Marty Fischer and I had been talking about trying to start a Twitter pride hashtag for about six months. The concept was similar to something we saw during a visit to a school in Chicago. It was only after Courtney’s senior year started off with a couple hiccups in August, that I invited Alex and Courtney to Scotty B’s for breakfast to pitch them an idea for their senior DECA project. I had only a few sentences out before the light bulbs went on and they both ran with my small idea. They had achieved success in DECA in their sophomore and junior years and were searching for an idea to knock out of the park. I never dreamed that they would take the project to the lengths that they eventually did.
Their first meeting was a few days later with all three DECA advisors and Marty Fischer. The girls wanted to pitch the idea and have a brainstorming session. They had the insight to know that if done well -- this was going to be bigger than a DECA project. Their plan was to generate positive pride in their school. The idea was to use social media as a way to promote positivity -- rather than what many students use it for -- putting people down. The girls tweeted a couple times from the newly created @MHWSPride Twitter account and within one day, a student no one would have ever thought would use the hashtag - did so. They knew it was going to work! Students slowly started to use the new hashtag so that now it is common to see at least one tweet everyday that contains the #MWHSPride hashtag.
Alex and Courtney approached their English teacher, Mr. Bulman, about writing the first blog entry: he enthusiastically agreed, and the “170 Days of MWHSPride Blog” was born. Putting their DECA marketing background to work, they started to promote it to everyone they could think of. Recognizing that most parents aren’t on Twitter, the girls quickly realized that they were missing their secondary target market and created a Facebook page for MWHS parents to see the daily blog. Mr. Fischer helped by emailing all MWHS parents about the blog. He also reached out to MWHS graduate Rachel Slavik and the project was featured on the WCCO News in October! Page views increased by 1000 after that news program aired. The project started out slowly, but after Homecoming week, the news stories, and the introduction of the #MWHSPride t-shirt, we started to see that the project was gathering momentum.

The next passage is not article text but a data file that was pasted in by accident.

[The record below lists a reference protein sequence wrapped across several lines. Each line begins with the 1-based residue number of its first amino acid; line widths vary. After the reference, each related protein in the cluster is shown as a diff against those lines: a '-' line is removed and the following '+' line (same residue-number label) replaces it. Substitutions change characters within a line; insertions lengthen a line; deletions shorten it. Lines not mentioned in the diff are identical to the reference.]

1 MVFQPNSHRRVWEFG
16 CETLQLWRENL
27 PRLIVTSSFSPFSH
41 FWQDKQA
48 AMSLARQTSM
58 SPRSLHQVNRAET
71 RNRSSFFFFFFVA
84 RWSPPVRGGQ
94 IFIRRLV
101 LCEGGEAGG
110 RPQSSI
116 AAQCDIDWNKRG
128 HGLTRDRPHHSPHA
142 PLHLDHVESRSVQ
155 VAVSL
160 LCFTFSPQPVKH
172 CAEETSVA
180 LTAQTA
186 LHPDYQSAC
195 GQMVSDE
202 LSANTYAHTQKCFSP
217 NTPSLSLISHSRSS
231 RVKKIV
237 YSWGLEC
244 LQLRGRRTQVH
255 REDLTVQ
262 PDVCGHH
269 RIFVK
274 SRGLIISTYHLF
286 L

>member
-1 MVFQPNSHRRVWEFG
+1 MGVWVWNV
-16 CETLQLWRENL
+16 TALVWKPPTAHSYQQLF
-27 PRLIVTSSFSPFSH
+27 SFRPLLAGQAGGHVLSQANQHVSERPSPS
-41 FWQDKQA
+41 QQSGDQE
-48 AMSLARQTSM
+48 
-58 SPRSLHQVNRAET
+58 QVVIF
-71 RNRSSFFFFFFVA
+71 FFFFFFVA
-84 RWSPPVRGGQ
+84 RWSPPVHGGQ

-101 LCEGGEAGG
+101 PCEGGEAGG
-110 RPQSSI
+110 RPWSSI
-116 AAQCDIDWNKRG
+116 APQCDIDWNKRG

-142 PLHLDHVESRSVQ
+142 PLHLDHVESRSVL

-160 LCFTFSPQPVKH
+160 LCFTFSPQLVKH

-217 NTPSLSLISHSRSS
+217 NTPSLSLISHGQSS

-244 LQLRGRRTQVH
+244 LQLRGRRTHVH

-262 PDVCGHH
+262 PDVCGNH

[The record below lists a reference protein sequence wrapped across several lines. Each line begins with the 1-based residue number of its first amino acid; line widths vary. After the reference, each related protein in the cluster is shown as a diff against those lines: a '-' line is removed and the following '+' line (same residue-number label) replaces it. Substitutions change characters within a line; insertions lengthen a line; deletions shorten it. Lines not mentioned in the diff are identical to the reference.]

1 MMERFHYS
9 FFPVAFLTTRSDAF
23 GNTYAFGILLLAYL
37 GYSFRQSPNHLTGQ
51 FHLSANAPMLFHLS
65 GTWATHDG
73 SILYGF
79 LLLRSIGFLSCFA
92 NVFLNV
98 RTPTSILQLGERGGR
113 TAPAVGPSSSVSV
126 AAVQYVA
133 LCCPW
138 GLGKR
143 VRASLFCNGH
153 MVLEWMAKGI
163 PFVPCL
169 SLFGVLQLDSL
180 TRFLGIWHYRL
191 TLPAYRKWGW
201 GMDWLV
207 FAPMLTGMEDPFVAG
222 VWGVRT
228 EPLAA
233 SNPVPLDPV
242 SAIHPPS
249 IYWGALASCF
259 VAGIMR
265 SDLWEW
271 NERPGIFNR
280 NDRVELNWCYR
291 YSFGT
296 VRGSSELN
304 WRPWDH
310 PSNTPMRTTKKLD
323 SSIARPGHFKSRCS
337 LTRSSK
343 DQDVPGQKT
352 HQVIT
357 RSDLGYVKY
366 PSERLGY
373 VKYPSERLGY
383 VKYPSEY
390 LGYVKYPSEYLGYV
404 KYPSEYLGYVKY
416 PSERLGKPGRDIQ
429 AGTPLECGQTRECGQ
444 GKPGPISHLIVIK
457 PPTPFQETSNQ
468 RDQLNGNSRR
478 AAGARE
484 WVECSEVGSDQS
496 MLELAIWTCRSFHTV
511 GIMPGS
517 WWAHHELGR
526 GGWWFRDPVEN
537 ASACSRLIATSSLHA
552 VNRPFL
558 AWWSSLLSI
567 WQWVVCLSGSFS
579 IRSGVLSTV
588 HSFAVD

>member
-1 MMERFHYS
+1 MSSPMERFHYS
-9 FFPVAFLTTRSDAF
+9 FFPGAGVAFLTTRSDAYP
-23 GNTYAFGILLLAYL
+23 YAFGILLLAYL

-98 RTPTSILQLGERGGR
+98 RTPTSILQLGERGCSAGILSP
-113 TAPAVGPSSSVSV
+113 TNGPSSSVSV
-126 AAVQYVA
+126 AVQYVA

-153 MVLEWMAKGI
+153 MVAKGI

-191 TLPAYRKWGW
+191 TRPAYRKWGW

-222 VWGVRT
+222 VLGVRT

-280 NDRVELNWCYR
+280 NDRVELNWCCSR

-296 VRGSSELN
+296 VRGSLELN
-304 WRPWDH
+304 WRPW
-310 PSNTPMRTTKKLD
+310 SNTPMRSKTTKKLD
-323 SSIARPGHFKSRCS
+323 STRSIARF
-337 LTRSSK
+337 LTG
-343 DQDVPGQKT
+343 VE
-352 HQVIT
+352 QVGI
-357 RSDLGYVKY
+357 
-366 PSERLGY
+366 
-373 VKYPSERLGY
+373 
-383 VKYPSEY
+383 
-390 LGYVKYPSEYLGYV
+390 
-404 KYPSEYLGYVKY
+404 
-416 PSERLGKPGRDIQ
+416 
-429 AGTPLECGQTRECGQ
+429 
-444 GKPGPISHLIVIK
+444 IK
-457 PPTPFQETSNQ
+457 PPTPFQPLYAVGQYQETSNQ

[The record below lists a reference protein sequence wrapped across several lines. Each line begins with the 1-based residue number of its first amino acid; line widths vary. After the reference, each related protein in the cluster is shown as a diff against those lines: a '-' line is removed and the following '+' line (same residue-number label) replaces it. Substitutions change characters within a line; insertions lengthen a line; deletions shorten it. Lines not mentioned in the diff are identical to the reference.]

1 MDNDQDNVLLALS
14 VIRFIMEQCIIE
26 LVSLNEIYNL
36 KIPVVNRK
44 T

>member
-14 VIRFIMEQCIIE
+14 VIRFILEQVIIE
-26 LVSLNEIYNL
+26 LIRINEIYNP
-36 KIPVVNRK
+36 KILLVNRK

Keeping the daily blog entries flowing was by far the hardest part of the project. Courtney, Alex and I brainstormed ideas for “themed” blog weeks. We had many people that helped us along the way, either with their ideas or just by asking others to write for the blog. I can remember saying to myself at Day 70, “how in the world will we get another 100 people to write?” Whenever the chips were down, the blogging gods came through and we never missed a school day without a blog entry. Just because it was hard work, doesn’t mean that it wasn’t worth it. The blog provided an intimate look into our school and our community through personal stories. I found myself driven to tears on many occasions with either laughter or heartfelt pride in the stories.
The statistics on the blog and the project are staggering. Last week the blog reached 30,000 page views. It has been seen in almost 40 countries and all but one continent. The Twitter account has almost 500 followers. The Facebook account has 330 followers -- with most posts being read by more than 500 people EVERY day.
Out of this pride campaign came a very competitive DECA project in the category of Public Relations Campaign. As mentioned earlier the reach and exposure of the campaign was local, metro (WCCO and Minnetonka Magazine), state (MN School Board Association Conference) and even global (blog). In DECA we tend to see the same kinds of projects year after year in certain categories and neither Steph Lolich nor I had ever seen anything remotely similar in the Public Relations competition. Having already been to the International DECA competition in their sophomore and junior years, Courtney and Alex knew that this project had great potential. In their junior year, they advanced to the finals (which means they placed top-20 in the nation). This year they wanted to make it to the podium (top 3), but came in 4th place. While upsetting at the time, they can now agree that they won so much more! They changed the culture in their school. They made it cool to use social media to promote positive happenings. They promoted school and community pride in all sports, activities and happenings at MWHS. As their DECA advisor, teacher, mom, and friend, I could not be more proud of these two young ladies; they’ve left behind a legacy that will live on at MWHS long after they’re gone!
#WestonkaPride #DECAPride #MomPride #MWHSPride
Alex Riffle & Courtney Simonson
Courtney, Sue & Alex